Perhaps the KJV translators, in purposefully using a a more formal style, were attempting to make their translation sound older, thus implying something traditional and permanent and artificially giving a seeming authority to their work.

From an entirely practical standpoint, I have used the KJV for funerals and weddings for that very reason--it's formal sounding enough for a formal occasion. Oh, and I recently used it when speaking in a nursing home because I knew that it was the translation that most residents would identify with. But I can't imagine using it for any other reasons, especially not speaking to a general audience.

Of course there are general audiences at weddings and funerals, obviously; but the occasion seems to call for that "majestic" (to use the word already mentioned in this blog entry) style. I never thought about this until an associate pastor read the 23rd Psalm from the REB at my aunt's funeral. Although the REB is recognized for it's literary quality, too, it still felt out of place when quoting such a familiar passage at such a formal occasion.

At Sat Mar 18, 12:13:00 PM, Blogger Suzanne McCarthy said...

I discussed this with Dr. Packer and he mentioned that the KJV wasn't brisk, it was weighty and had gravity, specifically for the expression 'with child'. That sounds much better in English than 'in the belly'.

So definitely the KJV dressed up the language. The other main difference is that rhythm trumped clarity in the KJV. God moved over the 'face of the deep' rather than over the 'surface'. The stress pattern demanded either monosyllabic words or weak/strong stress pattern over strong/weak, i.e.'void' over 'empty' and 'upon' over 'on'.

At Sat Mar 18, 06:00:00 PM, Blogger Sungkhum said...

This comment has been removed by a blog administrator.

At Sat Mar 18, 10:54:00 PM, Blogger Sungkhum said...

I think sometimes is it difficult to actually know how "majestic" or "high" something like the KJV was to the
normal person back when it was first published. I don't know much of history - but I do wonder how a person who could read felt about the translation. For us now, it definitely has that "high" feeling. And I'm sure they did use language older than the tiems, but maybe not so much as to make it sound "high" as you have stated, but because of tradition and words that were normally used in the church at that time (there are things like that in our newer Bibles, for instance, John 3:16).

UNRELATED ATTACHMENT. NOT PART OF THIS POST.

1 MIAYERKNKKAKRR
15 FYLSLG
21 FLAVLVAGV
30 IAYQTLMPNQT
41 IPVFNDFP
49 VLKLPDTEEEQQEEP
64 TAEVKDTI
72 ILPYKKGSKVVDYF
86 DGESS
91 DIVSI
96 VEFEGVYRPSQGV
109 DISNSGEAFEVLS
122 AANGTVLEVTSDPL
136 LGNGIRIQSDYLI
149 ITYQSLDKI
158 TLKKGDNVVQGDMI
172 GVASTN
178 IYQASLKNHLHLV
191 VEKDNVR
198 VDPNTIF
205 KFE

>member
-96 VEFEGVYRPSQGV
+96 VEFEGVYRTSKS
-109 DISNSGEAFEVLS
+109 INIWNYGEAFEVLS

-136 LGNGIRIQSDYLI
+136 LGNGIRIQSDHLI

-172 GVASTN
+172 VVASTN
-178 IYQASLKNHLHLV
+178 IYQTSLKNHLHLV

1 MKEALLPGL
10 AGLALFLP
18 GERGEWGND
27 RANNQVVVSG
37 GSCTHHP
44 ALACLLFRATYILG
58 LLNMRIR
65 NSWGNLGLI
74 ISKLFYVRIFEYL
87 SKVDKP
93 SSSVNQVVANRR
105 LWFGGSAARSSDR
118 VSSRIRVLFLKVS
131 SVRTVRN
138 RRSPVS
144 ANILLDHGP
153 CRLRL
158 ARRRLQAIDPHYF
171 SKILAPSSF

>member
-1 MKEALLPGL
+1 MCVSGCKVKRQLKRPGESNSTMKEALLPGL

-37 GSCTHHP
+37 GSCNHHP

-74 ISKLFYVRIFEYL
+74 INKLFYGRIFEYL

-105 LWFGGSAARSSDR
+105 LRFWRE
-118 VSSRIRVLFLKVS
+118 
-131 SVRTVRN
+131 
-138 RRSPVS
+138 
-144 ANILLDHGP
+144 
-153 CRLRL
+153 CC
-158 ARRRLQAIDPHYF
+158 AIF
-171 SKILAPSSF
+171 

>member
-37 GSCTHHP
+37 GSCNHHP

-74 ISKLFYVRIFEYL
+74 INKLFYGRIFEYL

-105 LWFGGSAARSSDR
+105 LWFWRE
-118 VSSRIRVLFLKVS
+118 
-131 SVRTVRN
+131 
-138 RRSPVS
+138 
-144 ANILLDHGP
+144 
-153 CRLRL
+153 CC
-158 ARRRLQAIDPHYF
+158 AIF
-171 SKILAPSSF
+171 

But this passage sticks out in my mind: "And count the patience of our Lord as salvation, just as our beloved brother Paul also wrote to you according to the wisdom given him, as he does in all his letters when he speaks in them of these matters. There are some things in them that are hard to understand, which the ignorant and unstable twist to their own destruction, as they do the other Scriptures. You therefore, beloved, knowing this beforehand, take care that you are not carried away with the error of lawless people and lose your own stability. But grow in the grace and knowledge of our Lord and Savior Jesus Christ. To him be the glory both now and to the day of eternity. Amen."
(2 Peter 3:15-18) [bold added]

So if someone dumbs a translation down so far so as to make Paul, "easy to understand", to me, they have gone too far.

Peter, you said: "I am not sure why it was originally chosen as such."

Perhaps it was chosen as such because it was written as English should have been written at the time - maybe because it was an "English" translation rather than a "majestic" translation.
I don't know, but it's just a thought.


At Sun Mar 19, 10:00:00 AM, Blogger Peter Kirk said...

Thank you, Nathan. You may well be right on the last point - although of course the tremendous prestige of the translation as having royal and church authority behind it played its part as well.